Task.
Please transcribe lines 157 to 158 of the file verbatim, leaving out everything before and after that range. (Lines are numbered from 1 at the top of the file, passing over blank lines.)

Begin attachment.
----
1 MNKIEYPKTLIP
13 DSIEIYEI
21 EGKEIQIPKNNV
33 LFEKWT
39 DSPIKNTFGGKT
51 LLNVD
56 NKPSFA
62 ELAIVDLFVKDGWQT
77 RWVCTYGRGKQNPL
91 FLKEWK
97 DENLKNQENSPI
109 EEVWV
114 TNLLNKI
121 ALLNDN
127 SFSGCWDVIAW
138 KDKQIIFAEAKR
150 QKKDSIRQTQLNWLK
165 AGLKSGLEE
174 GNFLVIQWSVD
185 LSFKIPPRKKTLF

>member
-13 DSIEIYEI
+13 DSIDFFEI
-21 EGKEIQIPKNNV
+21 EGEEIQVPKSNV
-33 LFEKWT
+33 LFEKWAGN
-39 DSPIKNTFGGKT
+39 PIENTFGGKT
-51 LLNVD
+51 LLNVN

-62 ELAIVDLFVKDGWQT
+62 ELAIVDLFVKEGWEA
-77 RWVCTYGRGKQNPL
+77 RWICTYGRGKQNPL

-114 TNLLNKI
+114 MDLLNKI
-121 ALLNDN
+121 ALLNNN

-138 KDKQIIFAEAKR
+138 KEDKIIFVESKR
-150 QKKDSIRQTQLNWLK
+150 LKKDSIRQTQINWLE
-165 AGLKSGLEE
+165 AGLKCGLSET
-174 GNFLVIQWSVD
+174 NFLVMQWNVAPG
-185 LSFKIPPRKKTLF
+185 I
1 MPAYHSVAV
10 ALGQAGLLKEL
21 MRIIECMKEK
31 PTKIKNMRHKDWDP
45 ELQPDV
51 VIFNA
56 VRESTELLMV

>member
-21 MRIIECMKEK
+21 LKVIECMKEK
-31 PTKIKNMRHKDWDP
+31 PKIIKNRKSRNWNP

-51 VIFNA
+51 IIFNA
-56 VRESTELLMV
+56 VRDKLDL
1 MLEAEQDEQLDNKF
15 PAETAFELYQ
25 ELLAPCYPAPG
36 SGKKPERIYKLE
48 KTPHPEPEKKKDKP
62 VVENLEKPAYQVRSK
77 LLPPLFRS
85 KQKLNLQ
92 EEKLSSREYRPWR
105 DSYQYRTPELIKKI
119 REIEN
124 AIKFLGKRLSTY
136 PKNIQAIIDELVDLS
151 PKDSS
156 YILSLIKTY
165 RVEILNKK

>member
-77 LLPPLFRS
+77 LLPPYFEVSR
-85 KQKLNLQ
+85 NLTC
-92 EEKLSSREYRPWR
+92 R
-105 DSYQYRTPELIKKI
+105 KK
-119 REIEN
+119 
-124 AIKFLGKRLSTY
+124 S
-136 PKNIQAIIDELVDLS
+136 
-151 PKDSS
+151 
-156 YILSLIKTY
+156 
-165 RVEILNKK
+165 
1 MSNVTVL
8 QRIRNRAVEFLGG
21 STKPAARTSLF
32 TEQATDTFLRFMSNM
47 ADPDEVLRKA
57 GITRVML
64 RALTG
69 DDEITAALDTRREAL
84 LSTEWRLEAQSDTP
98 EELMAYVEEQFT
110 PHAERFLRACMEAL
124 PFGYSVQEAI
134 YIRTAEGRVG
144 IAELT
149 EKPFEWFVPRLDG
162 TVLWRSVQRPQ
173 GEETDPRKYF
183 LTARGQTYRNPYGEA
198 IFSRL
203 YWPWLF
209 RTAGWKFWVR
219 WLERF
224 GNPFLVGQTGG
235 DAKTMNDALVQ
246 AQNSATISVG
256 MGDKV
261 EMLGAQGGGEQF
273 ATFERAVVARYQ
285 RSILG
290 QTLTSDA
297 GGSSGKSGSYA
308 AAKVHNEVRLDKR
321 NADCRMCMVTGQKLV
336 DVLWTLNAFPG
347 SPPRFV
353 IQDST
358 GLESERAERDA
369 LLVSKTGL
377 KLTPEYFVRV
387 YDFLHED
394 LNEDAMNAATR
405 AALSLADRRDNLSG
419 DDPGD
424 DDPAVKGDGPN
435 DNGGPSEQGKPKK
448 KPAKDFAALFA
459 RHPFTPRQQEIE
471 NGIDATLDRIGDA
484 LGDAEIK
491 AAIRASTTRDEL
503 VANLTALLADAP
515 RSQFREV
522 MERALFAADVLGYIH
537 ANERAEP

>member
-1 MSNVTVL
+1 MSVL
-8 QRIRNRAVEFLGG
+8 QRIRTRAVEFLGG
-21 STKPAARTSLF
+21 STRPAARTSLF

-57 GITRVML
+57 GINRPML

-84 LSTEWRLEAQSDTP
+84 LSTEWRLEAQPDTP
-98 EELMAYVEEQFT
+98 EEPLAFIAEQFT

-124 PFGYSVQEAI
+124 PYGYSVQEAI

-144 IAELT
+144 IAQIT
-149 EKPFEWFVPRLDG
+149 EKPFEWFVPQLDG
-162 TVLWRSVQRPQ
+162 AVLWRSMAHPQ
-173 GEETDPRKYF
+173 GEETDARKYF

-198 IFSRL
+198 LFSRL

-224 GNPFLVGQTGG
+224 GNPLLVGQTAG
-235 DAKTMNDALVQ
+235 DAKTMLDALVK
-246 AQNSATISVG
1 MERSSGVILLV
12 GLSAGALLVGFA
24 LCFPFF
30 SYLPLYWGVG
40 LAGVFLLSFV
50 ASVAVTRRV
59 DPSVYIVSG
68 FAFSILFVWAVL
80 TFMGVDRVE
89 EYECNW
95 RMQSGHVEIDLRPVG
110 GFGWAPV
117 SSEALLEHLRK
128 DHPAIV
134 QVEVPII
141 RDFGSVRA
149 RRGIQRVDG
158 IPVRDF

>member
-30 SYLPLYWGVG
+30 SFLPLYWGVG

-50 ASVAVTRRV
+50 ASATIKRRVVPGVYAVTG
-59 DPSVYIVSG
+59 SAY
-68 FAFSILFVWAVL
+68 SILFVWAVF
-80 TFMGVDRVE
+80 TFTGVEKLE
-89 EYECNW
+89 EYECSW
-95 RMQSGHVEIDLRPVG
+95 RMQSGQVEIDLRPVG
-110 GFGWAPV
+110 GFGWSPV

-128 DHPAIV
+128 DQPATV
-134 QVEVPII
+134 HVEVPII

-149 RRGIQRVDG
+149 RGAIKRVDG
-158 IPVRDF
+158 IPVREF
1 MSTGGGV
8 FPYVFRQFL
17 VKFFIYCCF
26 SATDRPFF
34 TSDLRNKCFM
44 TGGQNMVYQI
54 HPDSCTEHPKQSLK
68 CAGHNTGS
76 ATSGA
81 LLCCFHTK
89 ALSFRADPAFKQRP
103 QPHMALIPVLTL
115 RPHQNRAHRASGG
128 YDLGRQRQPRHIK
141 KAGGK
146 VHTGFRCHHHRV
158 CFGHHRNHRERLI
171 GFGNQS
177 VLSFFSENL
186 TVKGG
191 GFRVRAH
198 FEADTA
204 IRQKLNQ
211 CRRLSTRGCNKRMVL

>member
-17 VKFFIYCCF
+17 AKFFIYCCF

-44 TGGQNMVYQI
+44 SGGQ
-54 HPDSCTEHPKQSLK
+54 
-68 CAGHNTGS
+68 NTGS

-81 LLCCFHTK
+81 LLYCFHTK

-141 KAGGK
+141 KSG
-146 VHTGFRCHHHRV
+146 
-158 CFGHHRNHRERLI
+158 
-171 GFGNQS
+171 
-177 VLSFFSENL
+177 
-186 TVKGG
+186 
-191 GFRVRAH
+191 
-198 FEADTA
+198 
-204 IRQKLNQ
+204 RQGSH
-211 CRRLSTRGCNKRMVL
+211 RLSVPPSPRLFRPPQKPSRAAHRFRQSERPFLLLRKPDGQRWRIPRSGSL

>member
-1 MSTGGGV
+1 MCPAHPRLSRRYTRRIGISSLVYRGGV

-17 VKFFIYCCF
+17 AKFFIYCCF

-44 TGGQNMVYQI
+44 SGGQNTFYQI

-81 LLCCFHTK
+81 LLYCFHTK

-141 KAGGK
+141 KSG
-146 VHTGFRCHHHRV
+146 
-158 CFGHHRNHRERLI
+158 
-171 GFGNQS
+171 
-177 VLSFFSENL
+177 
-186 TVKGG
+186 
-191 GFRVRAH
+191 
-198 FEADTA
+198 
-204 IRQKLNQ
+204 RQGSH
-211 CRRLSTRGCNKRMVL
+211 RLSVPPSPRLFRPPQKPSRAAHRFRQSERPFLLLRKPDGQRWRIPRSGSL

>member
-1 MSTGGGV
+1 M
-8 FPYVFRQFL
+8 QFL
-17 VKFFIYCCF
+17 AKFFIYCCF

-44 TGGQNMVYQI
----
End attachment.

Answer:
>member
-1 MSNVTVL